JUNE Asset of the Month: SAFETY Young people feel safe at home, at school, and in the neighborhood.

The Importance of Safety

Feeling safe at home, at school, and in the community is necessary for young people’s health and wellbeing. There are multiple elements of safety for young people, all of which are important to help children thrive. These elements include safety from accidents and hazards, safety from crime and violence, and safety from bullying and
harassment, just to name a few.

For young people, feeling unsafe often results physical, emotional, and social consequences. Youth who feel unsafe skip school more often, achieve less academically, have fewer friends, and are more likely to bring weapons to school.

In Project Cornerstone’s 2011 survey, only 62% of 4th-6th graders and 47% of 7th-12th graders reported that they feel safe at home, at school, and in their neighborhoods. To help raise awareness of the importance of safety to youth’s psychological as well as physical wellbeing, June is Safety month in Silicon Valley.

The following discussion topics can help young people identify the ways and locations where they do, and do not, feel safe, and promote conversations about how to improve safety for themselves and others.

• Has anything happened at school, in the neighborhood, at the mall, or anywhere else to make you feel unsafe, afraid, or worried?
•Do you know what to in case of an earthquake? Fire? Serious injury or illness?
•If you or a friend were being bullied, what would you do?

While safety is a critical concern, it’s also important that adults help young people understand that small risks are normal. Sometimes overstressing safety can lead children to avoid healthy risks that help them grow. Helping
young people learn to manage their own safety and react in case of emergency will help them develop
confidence and independence that will serve them well throughout their lives.

For families
•Does everyone understand the rules about answering the phone, opening the door to strangers, spending time at home alone? Work together on rules that everyone can agree upon and follow.
•Does everyone understand where to go and what to do in a fire or other emergency? Practice fire and earthquake drills so that children can easily recall the instructions during the stress and confusion of an actual event.
Together, identify at least three neighbors to whom your children can go in case of an emergency at home.
•Hold honest, open, and age-appropriate discussions with your children about personal safety, avoiding dangerous situations, and what to do if they feel threatened.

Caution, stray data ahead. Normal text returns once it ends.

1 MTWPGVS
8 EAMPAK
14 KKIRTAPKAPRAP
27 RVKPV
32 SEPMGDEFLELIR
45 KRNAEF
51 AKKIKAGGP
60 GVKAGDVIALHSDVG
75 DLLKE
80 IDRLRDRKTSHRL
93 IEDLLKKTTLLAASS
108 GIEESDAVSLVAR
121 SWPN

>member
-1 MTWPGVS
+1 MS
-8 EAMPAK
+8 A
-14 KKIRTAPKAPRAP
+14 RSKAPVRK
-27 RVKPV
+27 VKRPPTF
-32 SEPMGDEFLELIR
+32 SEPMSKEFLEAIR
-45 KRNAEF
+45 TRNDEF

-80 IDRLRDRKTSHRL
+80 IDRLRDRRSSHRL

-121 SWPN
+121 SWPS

•Talk to your children about bullying, including what to do if they or their peers are being bullied. Bullying is a form of intimidation, and directly impacts young people’s sense of personal safety and comfort.

For all adults
•Make your home a safe place for all children in the neighborhood to go if they’re threatened, hurt, or lost.
•Create or serve on a neighborhood watch group for your community.
•Be an “askable adult” who youth can go to when they have questions or concerns about their safety.
•Model safe behaviors! Wear a helmet when you ride a bicycle and fasten your seat-belt in the car.
•Pay attention to what’s going on with the youth around you, and intervene if it seems that someone is being threatened, harassed, or bullied, or if youth are engaging in unsafe behaviors. At school or in youth programs
•Take a safety walk! Canvass the area with youth to identify places where people might get hurt or threatened, and discuss where the young people do and don’t feel safe at the site. Brainstorm way s to address the issues, and work with the administration or facility staff to solve the problems.
•Create and communicate clearly defined rules for physical behaviors as well as interpersonal behaviors. It’s important that youth know that bullying is not acceptable. Discuss and role-play ways that youth can stand up for themselves and their peers if they’re being bullied. Make sure that youth understand the importance of reporting bullying incidents and the difference between reporting and “telling.”
•Involve parents and caretakers in safety discussions to ensure message consistency and reinforcement

•Take 25 (http://www.take25.org) is a program of the National Center for Missing and Exploited Children encoura
ging parents to take 25 minutes to discuss safety issues with their children. Their list of conversation starters at http://www.take25.org/res/pdf/Take_25_Conversation_Starters.pdf covers online and offline personal safety topics for young children, tweens, and teenagers.
•Electronic bullying online or through mobile phones, known as “cyberbullying,” is a growing phenomenon, especially with the relative anonymity for bullies. A good resource to help youth understand the issues is
http://www.stopcyberbullying.org. For adults, http://www.cyberbullying.us serves as a clearinghouse for the latest research and information about cyberbullying.
•For K-12 schools, Project Cornerstone offers the Expect Respect peer abuse and bullying prevention workshop. With the guidance of a skilled facilitator, teams of diverse students develop leadership skills and act ion plans to promote healthy behaviors and reduce bullying on campus. Contact Project Cornerstone at (408) 351-6482 or
info@projectcornerstone.org for more information.

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